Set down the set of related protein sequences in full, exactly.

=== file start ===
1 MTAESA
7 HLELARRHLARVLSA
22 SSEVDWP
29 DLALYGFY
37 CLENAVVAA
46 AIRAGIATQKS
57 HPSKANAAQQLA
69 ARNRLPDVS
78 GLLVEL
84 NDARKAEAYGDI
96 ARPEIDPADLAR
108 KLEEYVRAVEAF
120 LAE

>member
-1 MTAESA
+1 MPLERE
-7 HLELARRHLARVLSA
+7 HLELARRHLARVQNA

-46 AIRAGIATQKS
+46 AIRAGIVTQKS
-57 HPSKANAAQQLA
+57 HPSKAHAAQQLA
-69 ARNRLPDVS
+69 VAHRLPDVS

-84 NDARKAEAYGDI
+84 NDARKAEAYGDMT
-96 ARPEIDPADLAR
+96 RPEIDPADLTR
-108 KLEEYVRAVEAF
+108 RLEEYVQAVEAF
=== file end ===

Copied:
1 MTAESA
7 HLELARRHLARVLSA
22 SSEVDWP
29 DLALYGFY
37 CLENAVVAA
46 AIRAGIATQKS
57 HPSKANAAQQLA
69 ARNRLPDVS
78 GLLVEL
84 NDARKAEAYGDI
96 ARPEIDPADLAR
108 KLEEYVRAVEAF
120 LAE

>member
-1 MTAESA
+1 MPLERE
-7 HLELARRHLARVLSA
+7 HLELARRHLARVQNA

-46 AIRAGIATQKS
+46 AIRAGIVTQKS
-57 HPSKANAAQQLA
+57 HPSKAHAAQQLA
-69 ARNRLPDVS
+69 VAHRLPDVS

-84 NDARKAEAYGDI
+84 NDARKAEAYGDMT
-96 ARPEIDPADLAR
+96 RPEIDPADLTR
-108 KLEEYVRAVEAF
+108 RLEEYVQAVEAF